##'                  -0.1, 0.3), ncol=2, byrow=TRUE)
##'  beta <- matrix(c(0.8, -0.2,
##'                   -0.2,  0.7), ncol=2, byrow=TRUE)
##'  theta <- diag(c(0.2, 0.2, 0.2, 0.2, 0.2, 0.2), ncol=6, nrow=6)
##'  nlat <- 2; nobs <- 6
##'  mean_0 <- rep(0, nlat)
##'  psi_inf <- diag(1, 2*2) - kronecker(beta, beta)
##'  psi_inf_inv <- try(solve(psi_inf), silent=TRUE)
##'  if("try-error" %in% class(psi_inf_inv)) {
##'    psi_inf_inv <- MASS::ginv(psi_inf)}
##'  psi_0 <- psi_inf_inv %*% as.vector(psi)
##'  dim(psi_0) <- c(2, 2)
##'  # measurement error covariance matrix
##'  mea_cov <- lambda %*% psi_0 %*% t(lambda) + theta
##'  resL <- lapply(1:100, function(subj) {
##'    # initial state
##'    eta_0 <- mvtnorm::rmvnorm(1, mean=mean_0, sigma=psi_0)#[1,nlat]
##'    zeta_0 <- mvtnorm::rmvnorm(1, mean=rep(0, nlat), sigma=psi)
##'    eta <- matrix(0, nrow=time, ncol=nlat)
##'    eta[1, ] <- beta %*% t(eta_0) + t(zeta_0) 
##'    zeta <- mvtnorm::rmvnorm(time, mean=rep(0, nlat), sigma=psi)
##'    # random shock generation
##'    # to avoid shock appearing too early or late (first and last 3)
##'    shkLat_time <- sample(4:(time-3), nshockLat)
##'    shk_lat <- sample(1:nlat, nshockLat, replace=TRUE)
##'    shockLatIdx <- matrix(c(shkLat_time, shk_lat), ncol=2)
##'    shockSignL <- sample(c(1,-1), nshockLat, replace=TRUE)
##'    colnames(shockLatIdx) <- c("time_L","lat")
##'    shockLatV <- shockSignL*( shockMag*sqrt(diag(shockPsi)))[shockLatIdx[,"lat"]]
##'    shockLatM <- matrix(0, time, nlat)
##'    shockLatM[shockLatIdx] <- shockLatV
##'    shkObs_time <- sample(4:(time-3), nshockObs)
##'    shk_obs <- sample(1:nobs, nshockObs, replace=TRUE)
##'    shockObsIdx <- matrix(c(shkObs_time, shk_obs), ncol=2)
##'    shockSignO <- sample(c(1,-1), nshockObs, replace=TRUE)
##'    colnames(shockObsIdx) <- c("time_O","obs")
##'    shockObsV <- shockSignO*( shockMag*sqrt(diag(mea_cov)) )[shockObsIdx[,"obs"]]
##'    shockObsM <- matrix(0, time, nobs)
##'    shockObsM[shockObsIdx] <- shockObsV
##'    # generate state process WITH shock
##'    for (t in 1:(time-1)) {
##'      eta[t+1, ] <- shockLatM[t, ] + beta %*% eta[t, ] + zeta[t, ]
##'    }
##'    # generate observed process
##'    y <- shockObsM + eta %*% t(lambda) +
##'      mvtnorm::rmvnorm(time, mean=rep(0, nobs), sigma=theta)# epsilon
##'  }
##'  }
NULL

##' Simulated time series data for multiple imputation in dynamic modeling.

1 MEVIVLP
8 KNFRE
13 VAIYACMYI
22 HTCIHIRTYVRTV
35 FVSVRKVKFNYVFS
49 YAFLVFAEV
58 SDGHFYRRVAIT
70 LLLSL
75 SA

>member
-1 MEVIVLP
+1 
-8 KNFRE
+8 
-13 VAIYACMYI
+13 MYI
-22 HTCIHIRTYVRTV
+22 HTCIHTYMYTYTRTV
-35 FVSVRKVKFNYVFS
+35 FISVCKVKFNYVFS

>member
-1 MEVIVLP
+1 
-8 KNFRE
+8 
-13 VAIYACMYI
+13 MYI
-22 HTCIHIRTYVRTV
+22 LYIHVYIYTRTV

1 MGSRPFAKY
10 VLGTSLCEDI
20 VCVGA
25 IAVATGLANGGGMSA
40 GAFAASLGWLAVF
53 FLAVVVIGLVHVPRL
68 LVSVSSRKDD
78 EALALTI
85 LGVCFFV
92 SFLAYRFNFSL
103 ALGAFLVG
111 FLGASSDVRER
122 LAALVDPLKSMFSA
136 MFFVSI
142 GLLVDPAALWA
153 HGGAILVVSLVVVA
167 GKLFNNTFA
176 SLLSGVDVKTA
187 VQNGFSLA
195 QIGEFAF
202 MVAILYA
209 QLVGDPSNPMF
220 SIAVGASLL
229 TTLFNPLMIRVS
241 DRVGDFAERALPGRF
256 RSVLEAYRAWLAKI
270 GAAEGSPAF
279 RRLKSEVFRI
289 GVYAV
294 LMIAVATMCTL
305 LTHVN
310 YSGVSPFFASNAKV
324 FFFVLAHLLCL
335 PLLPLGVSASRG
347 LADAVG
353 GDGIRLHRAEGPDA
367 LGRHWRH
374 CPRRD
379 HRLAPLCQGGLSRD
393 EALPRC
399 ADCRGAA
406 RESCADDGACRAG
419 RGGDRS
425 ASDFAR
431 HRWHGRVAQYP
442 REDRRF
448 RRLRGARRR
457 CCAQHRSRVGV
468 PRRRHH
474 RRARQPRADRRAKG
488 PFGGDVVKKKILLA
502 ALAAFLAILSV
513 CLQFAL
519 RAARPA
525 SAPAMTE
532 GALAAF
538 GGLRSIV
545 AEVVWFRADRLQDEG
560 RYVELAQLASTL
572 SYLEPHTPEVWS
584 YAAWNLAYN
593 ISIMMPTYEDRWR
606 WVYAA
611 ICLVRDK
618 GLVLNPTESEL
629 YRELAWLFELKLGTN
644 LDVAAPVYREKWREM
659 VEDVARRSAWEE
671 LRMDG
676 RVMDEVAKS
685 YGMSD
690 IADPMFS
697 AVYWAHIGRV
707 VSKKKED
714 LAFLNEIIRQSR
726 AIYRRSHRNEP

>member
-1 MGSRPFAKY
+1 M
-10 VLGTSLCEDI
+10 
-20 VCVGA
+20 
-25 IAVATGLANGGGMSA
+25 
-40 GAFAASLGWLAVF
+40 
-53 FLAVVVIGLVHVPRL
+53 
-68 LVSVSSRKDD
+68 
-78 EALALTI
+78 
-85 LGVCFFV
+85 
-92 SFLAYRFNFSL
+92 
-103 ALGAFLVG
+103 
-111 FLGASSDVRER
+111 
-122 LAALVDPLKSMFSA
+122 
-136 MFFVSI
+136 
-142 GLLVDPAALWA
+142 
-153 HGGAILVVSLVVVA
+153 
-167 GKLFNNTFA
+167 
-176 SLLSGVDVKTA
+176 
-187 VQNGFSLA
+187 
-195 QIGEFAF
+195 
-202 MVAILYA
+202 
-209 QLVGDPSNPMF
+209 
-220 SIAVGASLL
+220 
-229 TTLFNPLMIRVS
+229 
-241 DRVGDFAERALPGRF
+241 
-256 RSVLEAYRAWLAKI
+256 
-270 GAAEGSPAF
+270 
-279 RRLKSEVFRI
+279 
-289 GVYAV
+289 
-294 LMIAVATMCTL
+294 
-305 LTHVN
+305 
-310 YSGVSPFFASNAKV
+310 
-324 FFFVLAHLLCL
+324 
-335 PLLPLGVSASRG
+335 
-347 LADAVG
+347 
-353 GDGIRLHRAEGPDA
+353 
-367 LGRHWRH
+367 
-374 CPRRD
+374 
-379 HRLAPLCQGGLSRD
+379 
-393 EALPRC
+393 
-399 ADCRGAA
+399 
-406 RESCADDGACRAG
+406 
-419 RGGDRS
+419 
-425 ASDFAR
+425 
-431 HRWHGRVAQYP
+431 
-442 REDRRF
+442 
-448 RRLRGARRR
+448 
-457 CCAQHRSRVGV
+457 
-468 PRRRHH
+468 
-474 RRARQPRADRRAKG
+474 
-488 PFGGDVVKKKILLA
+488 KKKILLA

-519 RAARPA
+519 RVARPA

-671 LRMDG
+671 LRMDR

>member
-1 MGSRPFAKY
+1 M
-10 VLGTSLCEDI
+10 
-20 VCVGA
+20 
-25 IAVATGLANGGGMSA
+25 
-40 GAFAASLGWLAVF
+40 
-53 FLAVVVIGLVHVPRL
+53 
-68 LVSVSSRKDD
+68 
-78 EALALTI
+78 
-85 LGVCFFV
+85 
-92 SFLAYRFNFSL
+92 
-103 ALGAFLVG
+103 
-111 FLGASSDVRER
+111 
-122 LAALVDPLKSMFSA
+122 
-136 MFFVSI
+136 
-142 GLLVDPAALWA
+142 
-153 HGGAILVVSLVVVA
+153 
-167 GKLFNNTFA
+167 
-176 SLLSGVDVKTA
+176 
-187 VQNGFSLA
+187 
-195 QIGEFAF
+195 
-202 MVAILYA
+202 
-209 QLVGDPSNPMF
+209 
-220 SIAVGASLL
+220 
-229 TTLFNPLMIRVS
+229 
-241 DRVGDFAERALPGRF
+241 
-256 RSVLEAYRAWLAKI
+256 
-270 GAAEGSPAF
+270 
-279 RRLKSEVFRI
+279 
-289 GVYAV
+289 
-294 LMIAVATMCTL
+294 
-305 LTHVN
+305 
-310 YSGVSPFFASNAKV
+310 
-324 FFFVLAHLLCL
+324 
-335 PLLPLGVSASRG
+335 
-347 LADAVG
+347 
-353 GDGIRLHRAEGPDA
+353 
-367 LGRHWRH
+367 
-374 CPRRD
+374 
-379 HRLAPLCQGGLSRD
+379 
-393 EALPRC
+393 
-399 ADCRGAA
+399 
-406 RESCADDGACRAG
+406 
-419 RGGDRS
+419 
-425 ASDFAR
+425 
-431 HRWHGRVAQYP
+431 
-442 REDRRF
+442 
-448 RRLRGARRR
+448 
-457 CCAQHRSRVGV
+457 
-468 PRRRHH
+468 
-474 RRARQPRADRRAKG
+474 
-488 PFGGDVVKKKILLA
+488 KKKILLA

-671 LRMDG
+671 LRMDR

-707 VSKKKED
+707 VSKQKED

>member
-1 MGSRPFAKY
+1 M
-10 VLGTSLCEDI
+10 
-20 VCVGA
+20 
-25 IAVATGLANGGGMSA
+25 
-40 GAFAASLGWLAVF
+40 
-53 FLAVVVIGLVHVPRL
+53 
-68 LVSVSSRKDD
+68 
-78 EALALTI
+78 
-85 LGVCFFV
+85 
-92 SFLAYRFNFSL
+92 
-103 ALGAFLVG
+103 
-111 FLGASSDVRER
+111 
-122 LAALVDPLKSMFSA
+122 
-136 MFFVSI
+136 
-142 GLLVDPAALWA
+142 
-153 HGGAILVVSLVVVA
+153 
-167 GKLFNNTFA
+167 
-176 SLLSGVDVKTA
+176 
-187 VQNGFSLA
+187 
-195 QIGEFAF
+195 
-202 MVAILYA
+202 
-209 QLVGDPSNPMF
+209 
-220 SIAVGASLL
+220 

##' 
##' A dataset simulated using a vector autoregressive (VAR) model of order 1 with 
##' two observed variables and two covariates. Data are generated following 
##' the simulation design illustrated by Ji and colleagues (2018). Specifically, 
##' missing data are generated following the missing at random (MAR) condition under which 
##' the probability of missingness in both dependent variables and covariates is conditioned
##' on two completely observed auxiliary variables.   
##' 
##' The variables are as follows:
##' \itemize{
##'   \item ID. ID of the participant (1 to 100)
##'   \item Time. Time index (100 time points from each subject)
##'   \item ca. Covariate 1
##'   \item cn. Covariate 2
##'   \item wp. Dependent variable 1
##'   \item hp. Dependent variable 2
##'   \item x1. Auxiliary variable 1
##'   \item x2. Auxiliary variable 2
##' }
##' 
##' @references
##' Ji, L., Chow, S-M., Schermerhorn, A.C., Jacobson, N.C., & Cummings, E.M. (2018). Handling 
##' Missing Data in the Modeling of Intensive Longitudinal Data. Structural Equation Modeling: 
##' A Multidisciplinary Journal, 1-22.
##' 
##' @docType data
##' @keywords datasets
##' @name VARsim
##' @usage data(VARsim)
##' @format A data frame with 10000 rows and 8 variables
NULL

##' Simulated multilevel multi-subject time series of a Van der Pol Oscillator
##' 
##' A dataset simulated using methods described in the reference below.
##'  
##'  Reference:
##'  Chow, S., Lu, Z., Sherwood, A., and Zhu, H. (2016). Fitting Nonlinear Ordinary
##'  Differential Equation Models with Random Effects and Unknown Initial Conditions